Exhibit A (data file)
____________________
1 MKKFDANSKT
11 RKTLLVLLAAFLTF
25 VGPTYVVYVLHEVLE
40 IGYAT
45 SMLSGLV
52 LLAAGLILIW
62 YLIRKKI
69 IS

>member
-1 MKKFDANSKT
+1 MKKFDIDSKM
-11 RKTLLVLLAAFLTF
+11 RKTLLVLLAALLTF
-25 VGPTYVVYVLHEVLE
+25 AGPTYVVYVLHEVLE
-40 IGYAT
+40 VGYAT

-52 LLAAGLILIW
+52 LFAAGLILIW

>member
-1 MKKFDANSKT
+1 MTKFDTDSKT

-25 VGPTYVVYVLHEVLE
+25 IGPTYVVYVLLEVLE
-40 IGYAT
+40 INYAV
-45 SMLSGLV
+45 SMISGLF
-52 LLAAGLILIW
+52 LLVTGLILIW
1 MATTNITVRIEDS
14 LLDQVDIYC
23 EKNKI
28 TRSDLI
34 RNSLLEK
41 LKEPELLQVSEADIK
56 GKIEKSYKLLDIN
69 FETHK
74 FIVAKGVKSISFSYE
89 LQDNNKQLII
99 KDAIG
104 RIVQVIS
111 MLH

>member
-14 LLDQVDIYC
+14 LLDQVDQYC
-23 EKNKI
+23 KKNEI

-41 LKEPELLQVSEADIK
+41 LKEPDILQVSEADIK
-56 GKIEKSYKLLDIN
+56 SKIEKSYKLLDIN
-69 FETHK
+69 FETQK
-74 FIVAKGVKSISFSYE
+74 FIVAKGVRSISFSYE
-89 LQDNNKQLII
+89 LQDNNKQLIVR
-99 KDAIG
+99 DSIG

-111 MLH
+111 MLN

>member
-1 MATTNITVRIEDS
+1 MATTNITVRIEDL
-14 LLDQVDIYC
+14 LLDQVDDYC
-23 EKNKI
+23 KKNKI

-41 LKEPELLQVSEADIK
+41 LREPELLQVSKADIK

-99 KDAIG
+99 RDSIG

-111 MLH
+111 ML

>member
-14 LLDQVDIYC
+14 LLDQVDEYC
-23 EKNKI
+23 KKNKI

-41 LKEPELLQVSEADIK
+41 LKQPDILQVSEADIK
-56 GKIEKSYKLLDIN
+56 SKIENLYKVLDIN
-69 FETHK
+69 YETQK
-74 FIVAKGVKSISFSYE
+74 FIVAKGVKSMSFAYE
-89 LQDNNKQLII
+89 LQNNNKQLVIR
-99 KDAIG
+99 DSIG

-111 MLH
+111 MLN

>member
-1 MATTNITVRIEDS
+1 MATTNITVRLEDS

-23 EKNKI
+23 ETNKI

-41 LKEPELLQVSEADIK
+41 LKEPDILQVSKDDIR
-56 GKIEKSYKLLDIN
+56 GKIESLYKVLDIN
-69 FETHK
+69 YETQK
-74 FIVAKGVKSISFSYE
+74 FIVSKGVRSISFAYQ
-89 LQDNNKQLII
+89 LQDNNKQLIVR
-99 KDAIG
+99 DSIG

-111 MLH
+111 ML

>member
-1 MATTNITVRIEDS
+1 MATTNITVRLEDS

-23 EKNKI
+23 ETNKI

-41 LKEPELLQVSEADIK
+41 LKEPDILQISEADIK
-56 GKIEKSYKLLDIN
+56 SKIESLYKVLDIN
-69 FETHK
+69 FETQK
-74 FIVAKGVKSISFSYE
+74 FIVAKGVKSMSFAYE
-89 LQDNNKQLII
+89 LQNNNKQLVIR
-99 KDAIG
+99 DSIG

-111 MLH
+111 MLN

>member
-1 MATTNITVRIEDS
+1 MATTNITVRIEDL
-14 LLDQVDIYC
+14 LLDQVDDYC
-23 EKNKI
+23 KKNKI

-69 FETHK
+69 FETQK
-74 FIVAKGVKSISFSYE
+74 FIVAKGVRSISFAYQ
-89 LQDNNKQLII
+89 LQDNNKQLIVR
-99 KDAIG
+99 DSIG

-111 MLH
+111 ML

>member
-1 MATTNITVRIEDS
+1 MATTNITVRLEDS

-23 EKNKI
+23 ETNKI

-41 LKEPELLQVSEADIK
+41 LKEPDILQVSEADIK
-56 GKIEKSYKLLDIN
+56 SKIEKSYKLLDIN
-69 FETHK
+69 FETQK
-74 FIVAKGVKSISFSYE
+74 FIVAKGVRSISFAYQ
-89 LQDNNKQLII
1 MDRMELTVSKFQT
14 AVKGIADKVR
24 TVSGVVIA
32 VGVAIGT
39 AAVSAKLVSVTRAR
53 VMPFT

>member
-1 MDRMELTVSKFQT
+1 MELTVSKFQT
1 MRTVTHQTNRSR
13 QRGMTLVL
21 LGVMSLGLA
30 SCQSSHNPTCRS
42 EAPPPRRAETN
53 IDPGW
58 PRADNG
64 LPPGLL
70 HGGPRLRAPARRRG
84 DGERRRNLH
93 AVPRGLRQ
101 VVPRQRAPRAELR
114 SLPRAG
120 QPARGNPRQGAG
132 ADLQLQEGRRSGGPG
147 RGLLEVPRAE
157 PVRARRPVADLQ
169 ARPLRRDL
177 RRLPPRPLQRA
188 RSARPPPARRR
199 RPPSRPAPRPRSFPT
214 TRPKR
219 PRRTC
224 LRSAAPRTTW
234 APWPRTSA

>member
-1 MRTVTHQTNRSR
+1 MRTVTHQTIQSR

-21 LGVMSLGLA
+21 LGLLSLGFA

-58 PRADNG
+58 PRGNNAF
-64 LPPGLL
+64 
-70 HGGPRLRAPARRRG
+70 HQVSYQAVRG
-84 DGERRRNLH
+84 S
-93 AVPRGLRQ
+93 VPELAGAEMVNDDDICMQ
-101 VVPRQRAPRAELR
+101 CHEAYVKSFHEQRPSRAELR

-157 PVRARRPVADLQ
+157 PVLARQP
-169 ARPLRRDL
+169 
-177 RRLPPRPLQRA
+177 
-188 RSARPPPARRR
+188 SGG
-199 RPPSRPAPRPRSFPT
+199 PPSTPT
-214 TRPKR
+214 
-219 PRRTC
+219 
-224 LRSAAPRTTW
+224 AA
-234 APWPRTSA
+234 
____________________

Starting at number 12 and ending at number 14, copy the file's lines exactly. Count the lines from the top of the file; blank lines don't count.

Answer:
-11 RKTLLVLLAAFLTF
+11 RKTLLVLLAALLTF
-25 VGPTYVVYVLHEVLE